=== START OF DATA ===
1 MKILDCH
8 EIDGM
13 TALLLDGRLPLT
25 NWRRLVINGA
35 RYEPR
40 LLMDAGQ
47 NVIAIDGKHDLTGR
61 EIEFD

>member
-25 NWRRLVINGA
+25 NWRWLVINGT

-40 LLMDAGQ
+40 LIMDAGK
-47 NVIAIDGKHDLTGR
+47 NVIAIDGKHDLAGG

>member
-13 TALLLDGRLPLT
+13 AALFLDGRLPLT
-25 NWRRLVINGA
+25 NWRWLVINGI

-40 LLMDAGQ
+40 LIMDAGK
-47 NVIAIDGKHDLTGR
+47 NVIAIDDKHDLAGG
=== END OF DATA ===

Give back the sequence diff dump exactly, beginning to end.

1 MKILDCH
8 EIDGM
13 TALLLDGRLPLT
25 NWRRLVINGA
35 RYEPR
40 LLMDAGQ
47 NVIAIDGKHDLTGR
61 EIEFD

>member
-25 NWRRLVINGA
+25 NWRWLVINGT

-40 LLMDAGQ
+40 LIMDAGK
-47 NVIAIDGKHDLTGR
+47 NVIAIDGKHDLAGG

>member
-13 TALLLDGRLPLT
+13 AALFLDGRLPLT
-25 NWRRLVINGA
+25 NWRWLVINGI

-40 LLMDAGQ
+40 LIMDAGK
-47 NVIAIDGKHDLTGR
+47 NVIAIDDKHDLAGG